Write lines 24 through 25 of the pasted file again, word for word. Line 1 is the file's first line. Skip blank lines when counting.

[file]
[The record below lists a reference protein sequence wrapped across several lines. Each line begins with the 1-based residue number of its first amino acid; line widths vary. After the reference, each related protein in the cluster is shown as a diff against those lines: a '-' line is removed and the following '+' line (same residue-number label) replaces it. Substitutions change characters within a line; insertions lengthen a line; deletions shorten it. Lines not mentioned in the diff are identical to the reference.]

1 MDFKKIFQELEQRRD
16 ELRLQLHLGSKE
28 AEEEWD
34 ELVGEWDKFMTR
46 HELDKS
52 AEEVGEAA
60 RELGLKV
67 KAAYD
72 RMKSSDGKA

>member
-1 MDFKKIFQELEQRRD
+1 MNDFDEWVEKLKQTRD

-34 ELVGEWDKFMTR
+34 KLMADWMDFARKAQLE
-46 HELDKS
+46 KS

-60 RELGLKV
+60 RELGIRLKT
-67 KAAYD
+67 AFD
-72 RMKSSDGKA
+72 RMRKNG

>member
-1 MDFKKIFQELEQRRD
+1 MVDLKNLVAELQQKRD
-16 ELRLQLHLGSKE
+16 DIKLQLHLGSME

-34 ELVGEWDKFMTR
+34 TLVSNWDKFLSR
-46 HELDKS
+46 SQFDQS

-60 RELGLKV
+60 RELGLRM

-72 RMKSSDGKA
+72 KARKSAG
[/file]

>member
-1 MDFKKIFQELEQRRD